Another problem that affects us that most other metro areas don't worry about is that our city has grown basically in one direction and that is west. We have not had the luxury other cities have to confine bad area to one side of the city and built nice areas on the other. The trend has caused all the areas to grow west together. That is why the hickory hill area used to be nice and it has steeply declined in the past couple 10 years, but on the other side of nonconnah it is upscale.

We don't have the same problems other cities have. Most cities can ignore their problems and act like they don

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I won't lie those numbers look great, but the fact that those numbers just take in to account only the city population and not the metro population, they don't seem quite as bright. Take for instance Miami or Cincinnati. Cincinnati has a city population of 331,310 and a metro population of 2,135,593 and Miami has a city population of 386,417 and a metro population of around 3.5 million. So the city population of Cincinnati and Miami only take up 15.5% and 11% of the total population, respectfully. In Memphis we have a population around 685,000 and a total metro population of 1,250,000, with Memphis taking up 54.8% of the total population. So considering the notion that suburbs are generally safe areas, I would say that the metro Miami and Cincinnati on paper look safer than Memphis even though your numbers would say otherwise.

Another problem that affects us that most other metro areas don't worry about is that our city has grown basically in one direction and that is west. We have not had the luxury other cities have to confine bad area to one side of the city and built nice areas on the other. The trend has caused all the areas to grow west together. That is why the hickory hill area used to be nice and it has steeply declined in the past couple 10 years, but on the other side of nonconnah it is upscale.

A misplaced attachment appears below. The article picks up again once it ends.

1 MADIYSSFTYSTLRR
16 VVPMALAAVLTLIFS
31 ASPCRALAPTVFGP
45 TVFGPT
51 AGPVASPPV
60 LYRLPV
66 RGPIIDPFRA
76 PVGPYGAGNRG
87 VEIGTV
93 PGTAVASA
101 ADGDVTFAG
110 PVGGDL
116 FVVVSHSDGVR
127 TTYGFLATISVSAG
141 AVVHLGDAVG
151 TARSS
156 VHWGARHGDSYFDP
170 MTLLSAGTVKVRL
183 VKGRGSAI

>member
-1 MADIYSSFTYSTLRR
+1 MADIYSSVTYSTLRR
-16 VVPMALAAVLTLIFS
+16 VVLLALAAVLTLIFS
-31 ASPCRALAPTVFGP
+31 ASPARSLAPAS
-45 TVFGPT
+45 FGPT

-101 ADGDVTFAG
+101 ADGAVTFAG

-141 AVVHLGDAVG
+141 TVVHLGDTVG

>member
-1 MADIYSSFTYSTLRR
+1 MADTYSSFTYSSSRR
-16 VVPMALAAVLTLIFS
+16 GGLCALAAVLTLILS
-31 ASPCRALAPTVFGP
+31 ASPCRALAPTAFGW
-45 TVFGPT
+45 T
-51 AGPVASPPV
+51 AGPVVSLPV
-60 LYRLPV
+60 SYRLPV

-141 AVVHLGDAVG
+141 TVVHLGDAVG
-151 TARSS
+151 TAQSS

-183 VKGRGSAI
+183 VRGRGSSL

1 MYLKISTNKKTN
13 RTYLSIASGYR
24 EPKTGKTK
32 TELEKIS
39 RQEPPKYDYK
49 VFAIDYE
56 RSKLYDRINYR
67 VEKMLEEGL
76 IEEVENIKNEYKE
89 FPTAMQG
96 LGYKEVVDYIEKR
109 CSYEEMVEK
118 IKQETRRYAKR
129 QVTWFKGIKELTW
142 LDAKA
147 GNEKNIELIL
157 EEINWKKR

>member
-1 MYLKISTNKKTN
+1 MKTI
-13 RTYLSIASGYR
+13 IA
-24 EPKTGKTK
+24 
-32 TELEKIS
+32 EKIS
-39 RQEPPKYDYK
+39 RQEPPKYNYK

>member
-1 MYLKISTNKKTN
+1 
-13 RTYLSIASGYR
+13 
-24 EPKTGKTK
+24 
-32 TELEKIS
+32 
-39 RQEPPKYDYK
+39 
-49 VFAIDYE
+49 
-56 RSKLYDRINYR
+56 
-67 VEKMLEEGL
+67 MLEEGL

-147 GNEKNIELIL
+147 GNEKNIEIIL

We don't have the same problems other cities have. Most cities can ignore their problems and act like they don

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Rardy, I whole-heartedly agree with you that we are not alone. Ever city has a crime issue; every city will be fighting it for a long time. People up here in middle TN will try to tell you that they have no crime and that my city is infested. I can tell you first hand that neither of their views is correct; they do have crime and we are not infested.

I think we are on the same page in our ideas and where we want this city to be in 10 years.

In my opinion, our crime can be reduced significantly. With just a little bit more effort by the city gov't, most of the petty and some major crimes can be reduced. I have never run a city before so I don't know what all goes into the decision making. I don't think that our gov't is being completely honest with us, which I think can be seen with all these scandals that are coming about. They could fix our image if they really wanted to, but it seems like there is a little bit of corruption mixed into it.

Like you said people read stats and believe them. That statistic for our city is not very good whether it is true or not. I am for changing that view of our city.

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I know I've beat a dead horse saying it, but I don't think that the homicide numbers are the best numbers to look at for a crime comparison. If your neighbor was convicted and sentenced for shooting his wife in anger, would you move or feel unsafe? No. Why? Because it was an isolated incident between two people. It doesn't involve you, so you have nothing to worry about. And thats how most of the murders in Memphis happen: Domestic arguments, arguments between acquaintances, and retaliations for being ripped off. It is easy to avoid being killed in Memphis: just don't associate with people with violent temperaments, especially those with tempers and guns.

The crime to fear is the stranger-on-stranger crimes: carjackings, robberies, rapes (not by acquaintances), burglaries, and stray bullets. These are the ones that make you worried for your own safety and the safety of your friends and family. These crimes influence where you live, and are the ones that generate the most media stories because, as they like to say on the news "it could happen to anybody."

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Murders are not a good way to look at crime because the victims usually put themselves in the situation and often even deserve it (drug dealers). I know a lot of people in New Orleans, and they are elated to hear about every murder because to them that means one less gangbanger on the streets. The New Orleans crime prevention plan is to hope that all the criminals kill each other. Too bad new criminals pop up faster than they can kill each other off. Another problem with that is innocent people are frequently caught in the crossfire. When you look at crimes besides murder, Memphis does very poorly. I'm more worried about being assaulted or getting my stuff stolen than being killed.